• Stovetop.
  • 28cm or 11″ frying pan or skillet.
  • Chopping board.
  • Kitchen knife.
  • Mixing bowls.
  • Stirring and serving spoons.
  • Weighing scales and or measuring jug, cups and spoons.
Square image of a Hungarian fish paprikash or harcsapaprikas served on a white plate in a silky paprika rich sauce
Yield: 2 Servings

Harcsapaprikas, Hungarian Fish Paprikash Recipe

Prep Time: 5 minutes
Cook Time: 25 minutes
Total Time: 30 minutes

Fish Paprikash or harcsapaprikas is every bit as well known in many parts of Hungary as its chicken based brethren, a wonderfully rich decadent fish dish from Central Europe.


  • 350g (12 oz) Boneless White Fish
  • 50g (⅓ Cup) Shallot
  • 75ml (⅓ Cup) Sour Cream
  • 150ml (⅔ Cup) water
  • 2 Tbsp Bacon Fat or Butter
  • 1 Tomato
  • 1 Small Green Pepper
  • 1 Tbsp Flour
  • 2 Tbsp Sweet Hungarian Paprika
  • ½ Tsp Salt
  • ¼ Tsp Pepper


  1. Cut the catfish into large 2.5-3cm (1-1¼) chunks.
  2. Peel and finely dice the shallot.
  3. Cut the tomato and green pepper into 1cm (½") cubes.
  4. Mix together the paprika and flour, then season generously with salt and pepper.
  5. Heat the bacon fat or butter in a 28cm or 11" frying pan over a medium-high heat.
  6. Coat the fish in the paprika mix and fry for 2-3 minutes.
  7. Remove the fish, leaving the fat in the pan, and place in a bowl for later.
  8. Add the diced shallot to the pan and cook until translucent.
  9. Add the diced pepper and cook for another 3-4 minutes.
  10. Pour in 50ml (3 Tbsp) of water, add the tomatoes and cook for 2 minutes.
  11. Add 50ml (3 Tbsp) of water to the remaining paprika and flour, then mix to form a paste and add it to the pan.
  12. Stir in the fish and cook for 3-5 minutes.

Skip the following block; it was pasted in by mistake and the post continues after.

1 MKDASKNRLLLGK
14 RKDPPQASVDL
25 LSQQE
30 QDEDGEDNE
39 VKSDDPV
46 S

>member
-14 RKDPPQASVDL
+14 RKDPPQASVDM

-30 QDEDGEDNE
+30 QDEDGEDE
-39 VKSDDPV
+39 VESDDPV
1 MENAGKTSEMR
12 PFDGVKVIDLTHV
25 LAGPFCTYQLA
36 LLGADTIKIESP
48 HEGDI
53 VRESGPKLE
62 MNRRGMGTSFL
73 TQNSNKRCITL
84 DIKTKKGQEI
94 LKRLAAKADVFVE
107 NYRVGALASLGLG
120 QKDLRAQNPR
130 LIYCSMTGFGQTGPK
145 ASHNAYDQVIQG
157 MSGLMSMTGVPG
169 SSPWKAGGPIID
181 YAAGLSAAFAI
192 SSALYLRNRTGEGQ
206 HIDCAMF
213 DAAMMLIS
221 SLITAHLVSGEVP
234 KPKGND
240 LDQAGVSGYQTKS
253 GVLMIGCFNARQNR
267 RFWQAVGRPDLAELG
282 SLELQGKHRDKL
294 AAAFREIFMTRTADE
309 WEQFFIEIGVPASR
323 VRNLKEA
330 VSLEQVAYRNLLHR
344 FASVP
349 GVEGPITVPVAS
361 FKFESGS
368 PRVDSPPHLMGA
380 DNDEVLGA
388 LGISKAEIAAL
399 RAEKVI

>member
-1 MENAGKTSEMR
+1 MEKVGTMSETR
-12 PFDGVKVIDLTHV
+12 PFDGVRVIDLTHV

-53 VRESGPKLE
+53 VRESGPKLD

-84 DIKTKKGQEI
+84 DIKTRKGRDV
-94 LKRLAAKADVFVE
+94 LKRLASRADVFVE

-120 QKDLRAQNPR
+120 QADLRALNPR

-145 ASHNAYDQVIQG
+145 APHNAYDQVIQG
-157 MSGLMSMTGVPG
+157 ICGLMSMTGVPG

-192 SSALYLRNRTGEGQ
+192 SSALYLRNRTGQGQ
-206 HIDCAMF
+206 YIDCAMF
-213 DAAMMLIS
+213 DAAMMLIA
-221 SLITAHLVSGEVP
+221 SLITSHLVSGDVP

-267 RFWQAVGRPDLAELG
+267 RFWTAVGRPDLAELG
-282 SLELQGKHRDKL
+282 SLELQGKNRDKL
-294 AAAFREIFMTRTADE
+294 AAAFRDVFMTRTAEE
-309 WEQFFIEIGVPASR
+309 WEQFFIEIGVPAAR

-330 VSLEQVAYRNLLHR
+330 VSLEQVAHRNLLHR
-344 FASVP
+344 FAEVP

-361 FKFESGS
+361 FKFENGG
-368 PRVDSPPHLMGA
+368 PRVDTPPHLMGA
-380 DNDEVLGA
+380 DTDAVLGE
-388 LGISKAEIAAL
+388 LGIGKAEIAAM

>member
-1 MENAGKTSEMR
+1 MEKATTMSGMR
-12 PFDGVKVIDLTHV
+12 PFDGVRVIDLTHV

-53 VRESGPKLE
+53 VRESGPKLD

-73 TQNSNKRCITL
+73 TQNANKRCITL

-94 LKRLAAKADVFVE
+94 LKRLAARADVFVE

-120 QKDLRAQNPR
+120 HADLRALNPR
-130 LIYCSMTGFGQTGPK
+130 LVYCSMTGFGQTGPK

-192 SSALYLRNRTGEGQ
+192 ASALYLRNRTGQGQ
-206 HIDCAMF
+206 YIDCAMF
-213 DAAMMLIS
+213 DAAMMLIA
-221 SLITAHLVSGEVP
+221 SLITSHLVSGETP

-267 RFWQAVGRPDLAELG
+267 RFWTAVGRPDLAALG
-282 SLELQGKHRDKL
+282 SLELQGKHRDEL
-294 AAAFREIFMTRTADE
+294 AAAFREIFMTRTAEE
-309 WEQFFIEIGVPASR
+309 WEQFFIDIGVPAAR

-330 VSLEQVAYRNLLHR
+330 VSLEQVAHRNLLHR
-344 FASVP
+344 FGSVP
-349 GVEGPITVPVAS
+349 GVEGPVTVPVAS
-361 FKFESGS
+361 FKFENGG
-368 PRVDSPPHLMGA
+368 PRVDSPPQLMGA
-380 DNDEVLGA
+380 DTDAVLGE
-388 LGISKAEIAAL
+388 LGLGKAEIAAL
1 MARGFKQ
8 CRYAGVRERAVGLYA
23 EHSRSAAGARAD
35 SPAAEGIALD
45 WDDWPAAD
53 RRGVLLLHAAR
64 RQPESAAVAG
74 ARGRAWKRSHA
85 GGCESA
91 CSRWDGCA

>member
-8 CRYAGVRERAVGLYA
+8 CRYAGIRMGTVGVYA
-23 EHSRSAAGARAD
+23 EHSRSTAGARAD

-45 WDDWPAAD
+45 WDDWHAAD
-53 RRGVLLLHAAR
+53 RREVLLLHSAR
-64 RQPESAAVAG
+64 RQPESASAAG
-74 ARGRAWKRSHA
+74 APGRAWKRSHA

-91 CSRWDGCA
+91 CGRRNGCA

13. Mix the sour cream with a final 50ml (3 Tbsp) of water and then pour into the pan and bring to temperature before serving.

Nutrition Information:



Serving Size:


Amount Per Serving: Calories: 615Total Fat: 39gSaturated Fat: 14gTrans Fat: 1gUnsaturated Fat: 21gCholesterol: 182mgSodium: 495mgCarbohydrates: 19gFiber: 5gSugar: 7gProtein: 47g

Calorific details are provided by a third-party application and are to be used as indicative figures only.

Did you make this recipe?

If you made this recipe, I'd love to see what you did and what I can do better, share a picture with me on Instagram and tag me @krumplibrian and tell me how it went!


Wednesday 8th of December 2021

Looks delicious! If using monkfish as you said, do you cook for the extra 4-5mins when you fry it or at the end in the broth?

Brian Jones

Wednesday 22nd of December 2021

I would cook it for longer at the end of the process rather than at the frying stage.

Norbert S.

Tuesday 23rd of March 2021


I found a mistake, you wrote lake Tisza, but it's a river, maybe you wanted to write lake Balaton.

Best, Norbert S. Hungary

Brian Jones

Wednesday 24th of March 2021

No mistake Norbert!

Tisza To is less than 15km from my home and it is beautiful, you should definitely check it out!

It is far less commercial and more "natural" than Balaton, odd really considering that it is largely a man-made feature, it less spectacular than Balaton but really rather stunning in my opinion.


Friday 12th of January 2018

I've tried Sertéspaprikás, but not catfish yet. This looks delicious! I love how you paired it with the diced pickled cucumbers.

Brian Jones

Tuesday 16th of January 2018

Bizarrely enough pork is the least common meat to find in a paprikash here in Hungary, which is really odd as it is really common in every other way ;)


Friday 12th of January 2018

This looks and sounds absolutely fabulous -- so inventive too. I admit to not liking catfish, because I typically get the one piece that tastes like mud (why???) I have access to lots of other fresh fish, though - so maybe I'll try this with a different variety. Thanks for the inspiration!

Brian Jones

Tuesday 16th of January 2018

I reckon this would work wonderfully with monkfish and I would give it a try myself if I didn't have to sell a kidney to be able to afford some here in landlocked Hungary ;)


Friday 12th of January 2018

This is just a good idea to use the same technique for chicken for fish--the flavors are just incredible.

Brian Jones

Tuesday 16th of January 2018

It is a very different technique to the way chickne paprikash is traditionally made but a very similar flavour.